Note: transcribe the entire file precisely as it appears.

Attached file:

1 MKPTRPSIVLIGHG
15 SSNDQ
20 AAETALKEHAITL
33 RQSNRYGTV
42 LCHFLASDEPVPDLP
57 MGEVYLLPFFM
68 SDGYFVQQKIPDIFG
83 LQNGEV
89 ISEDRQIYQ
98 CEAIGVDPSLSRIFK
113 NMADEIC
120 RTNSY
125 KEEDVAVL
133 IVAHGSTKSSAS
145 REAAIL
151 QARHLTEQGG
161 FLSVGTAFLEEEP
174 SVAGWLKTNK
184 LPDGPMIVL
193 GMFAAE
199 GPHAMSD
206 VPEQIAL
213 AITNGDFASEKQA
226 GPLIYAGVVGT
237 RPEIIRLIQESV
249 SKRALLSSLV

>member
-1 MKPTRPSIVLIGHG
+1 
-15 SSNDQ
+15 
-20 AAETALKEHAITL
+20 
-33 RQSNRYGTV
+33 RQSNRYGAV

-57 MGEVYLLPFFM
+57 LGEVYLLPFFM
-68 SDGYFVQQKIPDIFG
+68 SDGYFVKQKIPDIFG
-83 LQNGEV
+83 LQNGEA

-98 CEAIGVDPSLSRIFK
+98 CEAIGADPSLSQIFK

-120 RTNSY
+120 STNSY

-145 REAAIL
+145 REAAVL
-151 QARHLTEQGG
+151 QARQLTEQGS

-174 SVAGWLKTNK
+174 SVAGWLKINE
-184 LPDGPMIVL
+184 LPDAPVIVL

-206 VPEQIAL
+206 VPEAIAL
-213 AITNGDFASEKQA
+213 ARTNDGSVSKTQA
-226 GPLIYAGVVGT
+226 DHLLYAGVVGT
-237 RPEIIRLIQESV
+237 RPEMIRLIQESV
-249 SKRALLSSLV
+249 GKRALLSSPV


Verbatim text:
1 MKPTRPSIVLIGHG
15 SSNDQ
20 AAETALKEHAITL
33 RQSNRYGTV
42 LCHFLASDEPVPDLP
57 MGEVYLLPFFM
68 SDGYFVQQKIPDIFG
83 LQNGEV
89 ISEDRQIYQ
98 CEAIGVDPSLSRIFK
113 NMADEIC
120 RTNSY
125 KEEDVAVL
133 IVAHGSTKSSAS
145 REAAIL
151 QARHLTEQGG
161 FLSVGTAFLEEEP
174 SVAGWLKTNK
184 LPDGPMIVL
193 GMFAAE
199 GPHAMSD
206 VPEQIAL
213 AITNGDFASEKQA
226 GPLIYAGVVGT
237 RPEIIRLIQESV
249 SKRALLSSLV

>member
-1 MKPTRPSIVLIGHG
+1 
-15 SSNDQ
+15 
-20 AAETALKEHAITL
+20 
-33 RQSNRYGTV
+33 RQSNRYGAV

-57 MGEVYLLPFFM
+57 LGEVYLLPFFM
-68 SDGYFVQQKIPDIFG
+68 SDGYFVKQKIPDIFG
-83 LQNGEV
+83 LQNGEA

-98 CEAIGVDPSLSRIFK
+98 CEAIGADPSLSQIFK

-120 RTNSY
+120 STNSY

-145 REAAIL
+145 REAAVL
-151 QARHLTEQGG
+151 QARQLTEQGS

-174 SVAGWLKTNK
+174 SVAGWLKINE
-184 LPDGPMIVL
+184 LPDAPVIVL

-206 VPEQIAL
+206 VPEAIAL
-213 AITNGDFASEKQA
+213 ARTNDGSVSKTQA
-226 GPLIYAGVVGT
+226 DHLLYAGVVGT
-237 RPEIIRLIQESV
+237 RPEMIRLIQESV
-249 SKRALLSSLV
+249 GKRALLSSPV